Vitamin K plays an important role in the nervous system and is also thought to support brain function. It is involved in the metabolism of sphingolipids. It’s a group of compounds found in brain cell membranes that help control motor and cognitive behavior.

It also has anti-inflammatory properties and helps protect the brain against oxidative stress caused by free radicals. Oxidative stress can damage cells. It can even lead to the development of conditions like Alzheimer’s and Parkinson’s disease.

The difference between K1 and K2 in the body

The main function of all types of vitamin K is to activate proteins that play an important role in blood clotting, heart health, and bone health. However, there are differences in the absorption and transport to body tissues of vitamins K1 and K2. They can have different effects on your health.

Vitamins K1 and K2

The difference between vitamin K1 and vitamin K2

In general, vitamin K1 found in plants is poorly absorbed by the body. One study estimates that less than 10% of the K1 found in plants is actually absorbed. Little is known about vitamin K2 absorption. However, experts believe: because K2 is commonly found in foods containing fat, it may be better absorbed than K1. This is because vitamin K is a fat-soluble vitamin and is better absorbed when eaten with fat.

In addition, vitamin K2’s long side chain allows it to circulate in the bloodstream longer than K1. Vitamin K1 can stay in the blood for several hours. Some forms of K2 can stay in the blood for days. Some researchers believe that vitamin K2’s longer circulation time helps it be better utilized in tissues. Vitamin K1 is mainly transported to and used by the liver.

These differences are important to determine the different roles of vitamins K1 and K2 in the body.

Dosage of vitamin K supplements

Supplemental amounts may vary depending on your age and gender. Here are the vitamin K supplement requirements according to the National Institutes of Health:


  • 0 months 6 months: 2 micrograms/day;
  • 7 months 12 months: 2.5 micrograms/day.


  • 1-3 years old: 30 micrograms/day;
  • 4 – 8 years old: 55 micrograms/day;
  • 9-13 years old: 60 micrograms/day.

Teenagers and adults

  • 14 – 18 years old: 75 micrograms/day;
  • 19 years and older: 120 micrograms/day for men, 90 micrograms/day for women;
  • Pregnant and lactating women (under 19 years old): 75 micrograms/day;
  • Pregnant and lactating women (19-50 years old): 90 micrograms/day.

How to get enough vitamin K

The commonly recommended amount of vitamin K is based on vitamin K1. Vitamin K levels are 90 mcg/day for adult women. For adult men is 120 mcg/day

This can be easily achieved by adding a cup of greens or salad to meals. Furthermore, consuming a fat source like egg yolks or olive oil will help your body absorb vitamin K better.

Essential vitamin K is found mainly in green vegetables, fruits, fermented foods and animal products. So you can easily meet your needs through a healthy and balanced diet.

Foods rich in vitamin K

  • Spinach, vegetables, green onions, cabbage; broccoli
  • Beef liver, ground beef, chicken breast;
  • Kiwi, avocado, blackberries, blueberries, prunes, pomegranates;
  • Soft cheese
  • Kidney beans
  • Pine nuts, cashews

There are currently no recommendations for how much vitamin K2 you should eat. It’s best to try incorporating a variety of vitamin K2-rich foods into your diet.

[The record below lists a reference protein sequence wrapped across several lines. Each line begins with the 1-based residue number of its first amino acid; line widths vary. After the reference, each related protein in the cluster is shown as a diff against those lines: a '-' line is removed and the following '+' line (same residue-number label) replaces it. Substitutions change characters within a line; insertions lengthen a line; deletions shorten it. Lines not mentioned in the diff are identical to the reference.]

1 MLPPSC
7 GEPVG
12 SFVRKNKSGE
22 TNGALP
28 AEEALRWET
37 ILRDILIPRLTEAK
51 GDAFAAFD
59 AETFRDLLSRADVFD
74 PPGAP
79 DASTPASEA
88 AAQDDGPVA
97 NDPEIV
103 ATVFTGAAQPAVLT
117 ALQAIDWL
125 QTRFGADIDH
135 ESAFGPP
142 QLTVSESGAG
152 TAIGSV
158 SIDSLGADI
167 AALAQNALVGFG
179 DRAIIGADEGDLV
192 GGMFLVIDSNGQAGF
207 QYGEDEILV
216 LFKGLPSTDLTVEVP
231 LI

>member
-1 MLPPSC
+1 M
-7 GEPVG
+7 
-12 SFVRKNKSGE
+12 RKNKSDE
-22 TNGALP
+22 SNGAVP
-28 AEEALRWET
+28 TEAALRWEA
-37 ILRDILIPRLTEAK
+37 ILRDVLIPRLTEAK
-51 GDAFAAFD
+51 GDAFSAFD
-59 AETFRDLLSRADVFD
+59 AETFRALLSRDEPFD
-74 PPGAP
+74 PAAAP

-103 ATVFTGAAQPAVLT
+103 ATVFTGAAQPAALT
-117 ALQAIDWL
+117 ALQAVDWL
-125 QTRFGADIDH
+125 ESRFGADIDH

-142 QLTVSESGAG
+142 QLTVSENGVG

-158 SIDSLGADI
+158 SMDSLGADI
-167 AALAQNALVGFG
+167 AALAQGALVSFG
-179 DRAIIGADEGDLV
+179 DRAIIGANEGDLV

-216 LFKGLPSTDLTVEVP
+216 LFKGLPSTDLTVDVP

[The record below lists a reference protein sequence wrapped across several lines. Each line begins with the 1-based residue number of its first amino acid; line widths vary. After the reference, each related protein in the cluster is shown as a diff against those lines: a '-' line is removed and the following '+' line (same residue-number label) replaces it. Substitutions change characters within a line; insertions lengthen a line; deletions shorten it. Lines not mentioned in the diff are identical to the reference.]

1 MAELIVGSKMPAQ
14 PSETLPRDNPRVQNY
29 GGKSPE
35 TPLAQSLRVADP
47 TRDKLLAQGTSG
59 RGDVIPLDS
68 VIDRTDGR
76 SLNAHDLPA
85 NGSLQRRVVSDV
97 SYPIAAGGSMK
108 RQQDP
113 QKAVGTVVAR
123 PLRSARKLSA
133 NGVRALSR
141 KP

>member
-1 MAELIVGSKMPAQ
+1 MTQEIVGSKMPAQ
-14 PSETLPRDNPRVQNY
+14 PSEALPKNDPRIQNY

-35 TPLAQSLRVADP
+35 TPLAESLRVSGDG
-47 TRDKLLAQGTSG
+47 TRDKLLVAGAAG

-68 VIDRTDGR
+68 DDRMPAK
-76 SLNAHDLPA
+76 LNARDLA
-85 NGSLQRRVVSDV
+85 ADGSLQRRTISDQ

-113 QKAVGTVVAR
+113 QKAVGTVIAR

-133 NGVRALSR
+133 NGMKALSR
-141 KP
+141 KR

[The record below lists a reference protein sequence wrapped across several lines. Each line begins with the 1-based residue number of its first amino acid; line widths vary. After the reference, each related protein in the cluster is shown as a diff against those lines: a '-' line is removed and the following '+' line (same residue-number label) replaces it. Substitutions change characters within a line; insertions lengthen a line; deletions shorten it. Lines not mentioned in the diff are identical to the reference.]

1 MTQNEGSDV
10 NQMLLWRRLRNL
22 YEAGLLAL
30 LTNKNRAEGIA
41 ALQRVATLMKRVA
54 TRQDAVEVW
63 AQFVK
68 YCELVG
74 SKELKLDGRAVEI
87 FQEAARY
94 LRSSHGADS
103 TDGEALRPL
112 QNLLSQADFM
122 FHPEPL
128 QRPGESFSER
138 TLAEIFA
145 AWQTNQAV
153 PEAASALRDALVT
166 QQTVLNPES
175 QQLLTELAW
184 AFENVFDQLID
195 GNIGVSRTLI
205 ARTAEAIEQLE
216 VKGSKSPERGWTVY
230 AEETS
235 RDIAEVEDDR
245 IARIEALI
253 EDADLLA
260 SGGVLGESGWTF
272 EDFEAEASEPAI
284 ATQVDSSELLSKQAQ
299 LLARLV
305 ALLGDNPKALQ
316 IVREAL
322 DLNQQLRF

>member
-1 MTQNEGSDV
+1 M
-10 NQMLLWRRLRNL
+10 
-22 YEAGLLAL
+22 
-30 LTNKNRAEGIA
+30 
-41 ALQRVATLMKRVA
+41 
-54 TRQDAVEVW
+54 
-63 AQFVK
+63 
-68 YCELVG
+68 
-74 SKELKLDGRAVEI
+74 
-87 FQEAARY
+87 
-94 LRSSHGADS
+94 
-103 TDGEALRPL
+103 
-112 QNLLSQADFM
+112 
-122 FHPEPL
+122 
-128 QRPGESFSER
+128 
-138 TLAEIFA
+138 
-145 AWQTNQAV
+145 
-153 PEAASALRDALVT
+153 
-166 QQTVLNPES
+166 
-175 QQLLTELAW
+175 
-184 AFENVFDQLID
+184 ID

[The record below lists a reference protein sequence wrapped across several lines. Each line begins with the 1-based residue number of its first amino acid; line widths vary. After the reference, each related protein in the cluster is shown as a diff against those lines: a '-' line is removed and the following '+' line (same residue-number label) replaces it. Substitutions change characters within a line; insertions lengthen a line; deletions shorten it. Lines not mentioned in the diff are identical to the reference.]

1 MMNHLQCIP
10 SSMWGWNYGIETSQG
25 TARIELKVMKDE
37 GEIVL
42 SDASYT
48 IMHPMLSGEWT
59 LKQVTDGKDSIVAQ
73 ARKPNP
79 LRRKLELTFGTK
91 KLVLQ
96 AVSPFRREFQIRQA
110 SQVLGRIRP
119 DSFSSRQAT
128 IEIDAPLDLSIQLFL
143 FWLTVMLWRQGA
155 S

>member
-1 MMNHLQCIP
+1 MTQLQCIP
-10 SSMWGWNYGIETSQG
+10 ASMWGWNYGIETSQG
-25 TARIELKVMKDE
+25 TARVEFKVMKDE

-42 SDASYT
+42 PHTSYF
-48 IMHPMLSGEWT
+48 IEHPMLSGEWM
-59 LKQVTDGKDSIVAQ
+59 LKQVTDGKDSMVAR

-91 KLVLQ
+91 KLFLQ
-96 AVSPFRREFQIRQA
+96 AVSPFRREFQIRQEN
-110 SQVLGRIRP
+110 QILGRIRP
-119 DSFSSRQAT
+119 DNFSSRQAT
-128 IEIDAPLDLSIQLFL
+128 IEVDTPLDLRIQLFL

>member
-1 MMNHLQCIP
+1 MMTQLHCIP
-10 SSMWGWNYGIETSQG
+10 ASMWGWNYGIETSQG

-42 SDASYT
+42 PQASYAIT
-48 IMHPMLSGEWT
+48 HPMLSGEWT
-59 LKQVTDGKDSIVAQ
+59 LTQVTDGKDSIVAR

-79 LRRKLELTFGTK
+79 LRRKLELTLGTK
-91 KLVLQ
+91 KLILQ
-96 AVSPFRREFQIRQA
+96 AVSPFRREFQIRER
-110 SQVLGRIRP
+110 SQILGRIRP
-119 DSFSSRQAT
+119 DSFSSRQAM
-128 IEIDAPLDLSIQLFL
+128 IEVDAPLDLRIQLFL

foods rich in vitamin K

Foods rich in vitamin K

Foods rich in vitamin K2

  • Fermented Soybeans: This is a fermented food that is extremely high in vitamin K2. Some people don’t like the taste. But if it can be used, it can provide a large amount of K2 for the body.
  • Eat lots of eggs: Eggs are a good source of vitamin K2 that can be easily supplemented.
  • Certain cheeses: Fermented cheeses, such as Jarlsberg, Edam, Gouda, cheddar, and blue cheese. They contain vitamin K2 which is formed by the bacteria used in the manufacturing process.
  • Eat dark chicken: Darker parts of chicken, such as legs and thighs. They contain moderate amounts of vitamin K2 and are better absorbed than the K2 in chicken breast.

Vitamin K Supplement

Vitamin K tablets are available and are often combined with other vitamins and nutrients. Such as calcium, magnesium or vitamin D. It is also commonly found in most multivitamins.

Vitamin K supplements often use synthetic forms of vitamin K1 or vitamin K2. Studies show that these substances are well absorbed in the body. But MK-7, the synthetic form of vitamin K2, has a longer half-life and stays active in the body longer.

Some risks and side effects of vitamin K  supplements

Although vitamin K supplements are considered safe for most people. However, people who are pregnant and breastfeeding should avoid taking more than the recommended amount.

Also, if you have a history of stroke, cardiac arrest, or problems with blood clot formation, talk to your doctor before taking supplements.

If you are taking blood thinners, vitamin K supplements should not be taken. Vitamin K should be controlled in moderation. Warfarin and vitamin K can interact, reducing the effectiveness of the drug. Consult your doctor if you have any concerns about foods with vitamin K to avoid while taking warfarin.

Adverse symptoms of supplementation are uncommon but may include:

  • Decreased appetite;
  • Haggard;
  • Muscle stiffness;
  • Shortness of breath.

Stop use and tell your doctor immediately if you experience any symptoms.

Finally, remember that taking too much vitamin K can also be harmful. For best results, use the supplement only as directed to avoid adverse health effects.


Vitamin K is an important fat-soluble nutrient. It plays a central role in many aspects of health. There are two important vitamins: Vitamin K1 and vitamin K2. They are found in green vegetable products, animal products and fermented foods. Adding foods rich in vitamin K can make it easier to meet your needs.

Recommendations for daily vitamin K intake and dosage may vary by age and sex. Therefore, vitamin K supplements should also be cautious and follow the instructions of the doctor.